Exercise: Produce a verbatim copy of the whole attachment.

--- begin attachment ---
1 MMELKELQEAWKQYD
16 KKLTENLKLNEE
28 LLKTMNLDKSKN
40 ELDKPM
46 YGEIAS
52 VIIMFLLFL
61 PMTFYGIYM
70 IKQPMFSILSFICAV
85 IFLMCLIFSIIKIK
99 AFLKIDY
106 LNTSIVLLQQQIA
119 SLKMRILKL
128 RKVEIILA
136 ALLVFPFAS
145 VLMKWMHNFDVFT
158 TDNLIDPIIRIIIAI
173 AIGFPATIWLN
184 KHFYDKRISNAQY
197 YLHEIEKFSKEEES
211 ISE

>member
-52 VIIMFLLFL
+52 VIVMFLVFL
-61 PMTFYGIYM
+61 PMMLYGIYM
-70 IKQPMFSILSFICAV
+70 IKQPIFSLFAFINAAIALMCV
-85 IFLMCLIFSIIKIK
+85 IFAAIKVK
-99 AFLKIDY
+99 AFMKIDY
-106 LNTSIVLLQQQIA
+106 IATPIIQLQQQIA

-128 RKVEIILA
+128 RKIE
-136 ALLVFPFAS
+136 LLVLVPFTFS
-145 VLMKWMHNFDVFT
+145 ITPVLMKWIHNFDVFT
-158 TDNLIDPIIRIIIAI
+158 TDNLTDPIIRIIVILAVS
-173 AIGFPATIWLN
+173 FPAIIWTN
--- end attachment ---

1 MMELKELQEAWKQYD
16 KKLTENLKLNEE
28 LLKTMNLDKSKN
40 ELDKPM
46 YGEIAS
52 VIIMFLLFL
61 PMTFYGIYM
70 IKQPMFSILSFICAV
85 IFLMCLIFSIIKIK
99 AFLKIDY
106 LNTSIVLLQQQIA
119 SLKMRILKL
128 RKVEIILA
136 ALLVFPFAS
145 VLMKWMHNFDVFT
158 TDNLIDPIIRIIIAI
173 AIGFPATIWLN
184 KHFYDKRISNAQY
197 YLHEIEKFSKEEES
211 ISE

>member
-52 VIIMFLLFL
+52 VIVMFLVFL
-61 PMTFYGIYM
+61 PMMLYGIYM
-70 IKQPMFSILSFICAV
+70 IKQPIFSLFAFINAAIALMCV
-85 IFLMCLIFSIIKIK
+85 IFAAIKVK
-99 AFLKIDY
+99 AFMKIDY
-106 LNTSIVLLQQQIA
+106 IATPIIQLQQQIA

-128 RKVEIILA
+128 RKIE
-136 ALLVFPFAS
+136 LLVLVPFTFS
-145 VLMKWMHNFDVFT
+145 ITPVLMKWIHNFDVFT
-158 TDNLIDPIIRIIIAI
+158 TDNLTDPIIRIIVILAVS
-173 AIGFPATIWLN
+173 FPAIIWTN